This is a good book, and this issue is a good example of why.  The father/daughter dynamic between Bane (who may or may not have had a family) and Scandal (whose father wanted to kill her and use her organs for spare parts) is beautiful, and the subtlety of the relationship between Deadshot and Jeannette simply SHOULD NOT work…  and yet it does.  Nicola Scott provides beautiful art, and Gail Simone provides a real look at the devastatingly damaged humans behind these “supervillains,” and the whole thing is charming as hell.  With a perfect balance of personalities, the Secret Six themselves are fascinating, and this new job seems to be more brutal and disgusting than any before, which should lead to interesting character developments for the “team.”  Last issue’s “superheroics” were laugh-out-loud funny, this issue has moments that are sweet and touching, and yet the characters maintain their dark and gritty stance in a world that’s all shades of grey.   Secret Six #10 is an intriguing setup for the new arc, earning 5 out of 5 stars overall.  If you’re not reading this, you’re missing the best that DC has to offer.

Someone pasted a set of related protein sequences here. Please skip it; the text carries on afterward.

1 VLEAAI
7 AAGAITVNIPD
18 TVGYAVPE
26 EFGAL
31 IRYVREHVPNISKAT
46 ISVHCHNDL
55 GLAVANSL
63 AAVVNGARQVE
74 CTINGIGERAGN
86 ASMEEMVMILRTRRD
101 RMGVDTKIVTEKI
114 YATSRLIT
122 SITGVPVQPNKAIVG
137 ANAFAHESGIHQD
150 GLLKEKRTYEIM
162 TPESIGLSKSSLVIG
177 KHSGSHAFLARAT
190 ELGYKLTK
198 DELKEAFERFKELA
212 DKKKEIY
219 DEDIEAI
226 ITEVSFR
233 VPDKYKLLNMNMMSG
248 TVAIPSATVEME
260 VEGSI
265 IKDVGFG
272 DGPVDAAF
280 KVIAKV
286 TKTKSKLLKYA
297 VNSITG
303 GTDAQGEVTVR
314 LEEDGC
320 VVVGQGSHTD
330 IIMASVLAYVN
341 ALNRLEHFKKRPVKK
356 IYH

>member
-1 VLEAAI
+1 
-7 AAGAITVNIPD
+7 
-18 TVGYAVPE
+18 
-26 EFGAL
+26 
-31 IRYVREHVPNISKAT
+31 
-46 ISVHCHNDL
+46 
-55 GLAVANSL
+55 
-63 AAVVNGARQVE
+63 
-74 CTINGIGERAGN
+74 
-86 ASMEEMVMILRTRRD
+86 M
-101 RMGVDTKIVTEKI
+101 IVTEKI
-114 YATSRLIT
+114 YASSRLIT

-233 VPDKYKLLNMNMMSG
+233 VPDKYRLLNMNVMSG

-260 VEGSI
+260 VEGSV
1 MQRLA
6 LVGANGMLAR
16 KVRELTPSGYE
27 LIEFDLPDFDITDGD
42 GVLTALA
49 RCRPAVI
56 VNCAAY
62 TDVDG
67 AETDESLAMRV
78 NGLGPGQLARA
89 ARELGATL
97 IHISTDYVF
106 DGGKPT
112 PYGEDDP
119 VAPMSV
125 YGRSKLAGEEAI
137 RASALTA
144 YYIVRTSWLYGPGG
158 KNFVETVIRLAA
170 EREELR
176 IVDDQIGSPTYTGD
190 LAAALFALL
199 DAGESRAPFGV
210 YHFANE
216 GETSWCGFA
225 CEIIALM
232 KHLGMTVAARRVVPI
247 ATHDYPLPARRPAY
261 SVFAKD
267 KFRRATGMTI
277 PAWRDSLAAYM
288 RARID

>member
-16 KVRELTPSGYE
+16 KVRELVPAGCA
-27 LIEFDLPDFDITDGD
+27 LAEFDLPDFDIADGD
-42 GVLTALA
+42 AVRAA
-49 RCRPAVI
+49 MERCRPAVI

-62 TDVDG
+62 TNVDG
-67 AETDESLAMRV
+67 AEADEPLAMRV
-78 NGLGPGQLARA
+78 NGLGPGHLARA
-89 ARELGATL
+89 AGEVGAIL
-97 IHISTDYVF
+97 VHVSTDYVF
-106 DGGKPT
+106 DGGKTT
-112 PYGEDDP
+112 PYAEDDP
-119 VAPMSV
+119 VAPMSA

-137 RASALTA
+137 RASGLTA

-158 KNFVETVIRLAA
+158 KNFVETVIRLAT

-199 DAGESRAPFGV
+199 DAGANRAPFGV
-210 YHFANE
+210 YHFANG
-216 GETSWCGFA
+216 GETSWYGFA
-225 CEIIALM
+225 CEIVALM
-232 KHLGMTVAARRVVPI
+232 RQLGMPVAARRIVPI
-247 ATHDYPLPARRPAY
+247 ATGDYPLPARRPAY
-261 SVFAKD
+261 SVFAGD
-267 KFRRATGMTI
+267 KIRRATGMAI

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The Author

Matthew Peterson

Matthew Peterson

Once upon a time, there was a young nerd from the Midwest, who loved Matter-Eater Lad and the McKenzie Brothers... If pop culture were a maze, Matthew would be the Minotaur at its center. Were it a mall, he'd be the Food Court. Were it a parking lot, he’d be the distant Cart Corral where the weird kids gather to smoke, but that’s not important right now... Matthew enjoys body surfing (so long as the bodies are fresh), writing in the third person, and dark-eyed women. Amongst his weaponry are such diverse elements as: Fear! Surprise! Ruthless efficiency! An almost fanatical devotion to pop culture!